Wednesday, May 12, 2010

Christianity in Science Class

I wouldn't normally redress a single religion, but other religions have not tenaciously battled to implant their faiths into a discipline that requires the exact opposite of faith.  Scientific conclusions are based on research and evidence.  Experiments are administered and results are published.  If the outcomes of experiment after experiment support a theory, stacking evidence upon evidence in favor of the theory, then and only then is the theory eligible to be taught in science class. 

Allowing faith in science class sets precedent for kids to supplant mysticism and superstition for rational thought and evidence, two vital ingredients in the solid foundation of all scientific disciplines.  Science teachers do not just fill in blanks with whatever religion conveniently gives explanations based on assumptions and a complete absence of research.   What happens when two religions give equally logical explanations of the same event? What makes us choose one over the other?  Faith? What if subscribers to various faiths were in a science classroom and being taught Christian Creation?  That is not "teaching".  It is indoctrination and it transforms the classroom into a mission.

The argument is caused by fundamentalist Christians' assertions that the theory of biological evolution is false because the Bible already has a story for the creation of humans (as we currently are), and the theory of evolution is incompatible with it. Well, evolution happens. It's true and it's been proven again and again. It's the Fundamentalists' responsibility to reconcile their beliefs with the truth, not the other way around.

In America, science and Christianity are estranged.  In 2005, fifty-one percent (51%) of Americans did not believe in Evolution.  These people believe that God created humans in their current form, as written in Genesis, and they want to teach not only their own children this, but ours, yours, his, hers, and everyone else's kids.  Bill O'Reilly gave pretty much the worst reason ever for wanting schools to teach the Christian version of creation. He said that Christianity had answers that science couldn't provide, such as how the world began.  Apparently, it doesn't matter how one arrives at the answers, just as long as the teacher has answers handy.  Following that logic, we could allow teachers to make things up, as long as they have answers to questions.  If science can't provide the answers then why would we bring something that is not science into science class?  If science doesn't have the answers to a question, that is exactly what the science teacher should say.  If the student wants answers that science cannot provide, then the student needs to search elsewhere.  It belongs in a class where unproven speculations are welcomed...whatever class that might be.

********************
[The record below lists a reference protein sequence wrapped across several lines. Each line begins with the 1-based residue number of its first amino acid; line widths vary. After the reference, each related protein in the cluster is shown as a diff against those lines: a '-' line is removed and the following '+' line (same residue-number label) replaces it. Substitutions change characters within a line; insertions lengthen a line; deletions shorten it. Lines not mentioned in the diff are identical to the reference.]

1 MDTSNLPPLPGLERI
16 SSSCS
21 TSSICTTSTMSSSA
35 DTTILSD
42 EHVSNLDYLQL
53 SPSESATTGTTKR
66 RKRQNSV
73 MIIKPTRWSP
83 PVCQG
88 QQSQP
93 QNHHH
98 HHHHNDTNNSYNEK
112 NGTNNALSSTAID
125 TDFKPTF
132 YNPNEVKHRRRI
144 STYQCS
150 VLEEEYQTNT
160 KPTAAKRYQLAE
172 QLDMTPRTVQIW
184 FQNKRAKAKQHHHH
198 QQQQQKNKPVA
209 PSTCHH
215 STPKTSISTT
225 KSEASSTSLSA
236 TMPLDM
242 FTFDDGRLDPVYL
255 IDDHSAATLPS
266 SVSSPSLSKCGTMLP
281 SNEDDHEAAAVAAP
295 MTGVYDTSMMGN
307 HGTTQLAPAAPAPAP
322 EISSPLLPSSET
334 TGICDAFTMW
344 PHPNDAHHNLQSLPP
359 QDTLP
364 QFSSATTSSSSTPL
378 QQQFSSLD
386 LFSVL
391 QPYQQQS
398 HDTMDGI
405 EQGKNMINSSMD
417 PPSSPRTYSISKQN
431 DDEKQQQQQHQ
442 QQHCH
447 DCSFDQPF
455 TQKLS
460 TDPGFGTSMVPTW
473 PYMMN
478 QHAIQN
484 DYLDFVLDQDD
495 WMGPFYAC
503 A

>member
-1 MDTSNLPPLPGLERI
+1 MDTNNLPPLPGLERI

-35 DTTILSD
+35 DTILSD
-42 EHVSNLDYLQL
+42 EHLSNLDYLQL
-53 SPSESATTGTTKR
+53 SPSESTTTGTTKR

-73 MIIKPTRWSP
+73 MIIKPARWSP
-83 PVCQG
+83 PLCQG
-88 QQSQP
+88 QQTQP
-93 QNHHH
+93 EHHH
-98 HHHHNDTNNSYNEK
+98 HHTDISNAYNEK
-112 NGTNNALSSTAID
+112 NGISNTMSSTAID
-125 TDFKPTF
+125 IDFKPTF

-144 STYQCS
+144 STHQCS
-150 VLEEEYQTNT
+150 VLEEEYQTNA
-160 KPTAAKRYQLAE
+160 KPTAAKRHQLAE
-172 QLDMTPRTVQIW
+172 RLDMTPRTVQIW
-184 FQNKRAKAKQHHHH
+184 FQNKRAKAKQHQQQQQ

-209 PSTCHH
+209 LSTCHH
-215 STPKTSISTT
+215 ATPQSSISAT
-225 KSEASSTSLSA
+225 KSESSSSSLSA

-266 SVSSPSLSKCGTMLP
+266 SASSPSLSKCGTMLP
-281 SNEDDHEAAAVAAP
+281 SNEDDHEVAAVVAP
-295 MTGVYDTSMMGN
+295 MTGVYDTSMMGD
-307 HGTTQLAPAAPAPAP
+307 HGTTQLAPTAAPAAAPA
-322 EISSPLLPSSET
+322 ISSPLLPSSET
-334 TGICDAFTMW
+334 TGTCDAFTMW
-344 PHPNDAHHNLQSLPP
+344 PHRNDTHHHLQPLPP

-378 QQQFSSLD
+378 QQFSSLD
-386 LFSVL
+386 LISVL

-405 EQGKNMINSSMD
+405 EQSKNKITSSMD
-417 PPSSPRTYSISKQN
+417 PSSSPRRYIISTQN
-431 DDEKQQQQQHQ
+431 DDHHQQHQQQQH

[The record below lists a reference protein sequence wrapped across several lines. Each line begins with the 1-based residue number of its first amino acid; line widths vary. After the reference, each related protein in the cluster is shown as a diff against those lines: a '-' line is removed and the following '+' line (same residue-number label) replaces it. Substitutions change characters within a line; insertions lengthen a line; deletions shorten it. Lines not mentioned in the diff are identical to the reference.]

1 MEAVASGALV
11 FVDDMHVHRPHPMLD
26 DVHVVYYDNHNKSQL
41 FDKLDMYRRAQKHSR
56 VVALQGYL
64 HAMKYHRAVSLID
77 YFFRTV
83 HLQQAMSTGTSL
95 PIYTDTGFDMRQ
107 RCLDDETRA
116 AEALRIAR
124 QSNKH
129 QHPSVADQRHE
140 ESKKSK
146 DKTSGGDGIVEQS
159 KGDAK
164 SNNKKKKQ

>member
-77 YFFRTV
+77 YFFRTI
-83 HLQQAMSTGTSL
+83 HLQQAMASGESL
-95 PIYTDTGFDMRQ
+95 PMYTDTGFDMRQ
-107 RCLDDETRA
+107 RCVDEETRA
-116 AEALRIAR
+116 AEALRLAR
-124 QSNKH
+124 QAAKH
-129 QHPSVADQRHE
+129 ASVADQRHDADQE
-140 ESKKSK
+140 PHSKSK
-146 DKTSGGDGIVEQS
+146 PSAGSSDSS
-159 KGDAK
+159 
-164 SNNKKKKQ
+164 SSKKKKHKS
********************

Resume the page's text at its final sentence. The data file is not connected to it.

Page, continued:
In Europe, there's really no debate about evolution.  Nearly everyone accepts the truth of evolution, including Christians.  In one of the most poetic statements committed to words, Cardinal Ratzinger says the following in his commentary on Genesis:
"We cannot say: creation or evolution, inasmuch as these two things respond to two different realities. The story of the dust of the earth and the breath of God, which we just heard, does not in fact explain how human persons come to be but rather what they are. It explains their inmost origin and casts light on the project that they are. And, vice versa, the theory of evolution seeks to understand and describe biological developments. But in so doing it cannot explain where the 'project' of human persons comes from, nor their inner origin, nor their particular nature. To that extent we are faced here with two complementary -- rather than mutually exclusive -- realities."

Because Genesis is a Jewish text, I also consulted Jewish opinion on the matter.  According to the Rabbinical Council of America, "Evolutionary theory, properly understood, is not incompatible with belief in a Divine Creator or with the first 2 chapters of Genesis."  So, really, why is there even a debate?  Science teachers are teaching the SCIENCE behind whatever the "Divine Creator" may have created. They are not telling children not to believe in God.  That doesn't belong in science class either.

Some Christians issue arguments from more solid ground and only claim that we should teach Intelligent Design in science classes.   I don't really have anything against Intelligent Design.  It can be defended just as easily as non-design, in my opinion.  I can very effectively refute any argument that claims "Intelligent Design is false".  God/Divine Creator has the most powerful trump cards imaginable: he is omniscient and omnipotent.  With those two attributes, literally nothing is impossible, so defending him as the creator of the universe is not challenging.  But, virtually all supporting evidence for Intelligent Design has been thoroughly researched and the results invariably suggests logical explanations concurrent with scientific theories. This, by no means, invalidates the concept of Intelligent Design, it just makes the reasons for teaching it superfluous.  A grand designer may have set evolution into motion, but in order to debate the existence of a designer, no matter what stance is argued, we would have to speculate with no way of verifying our speculations.  If a student asks if Intelligent Design is true, the correct answer is "maybe" or "I don't know." There's nothing else to say about it.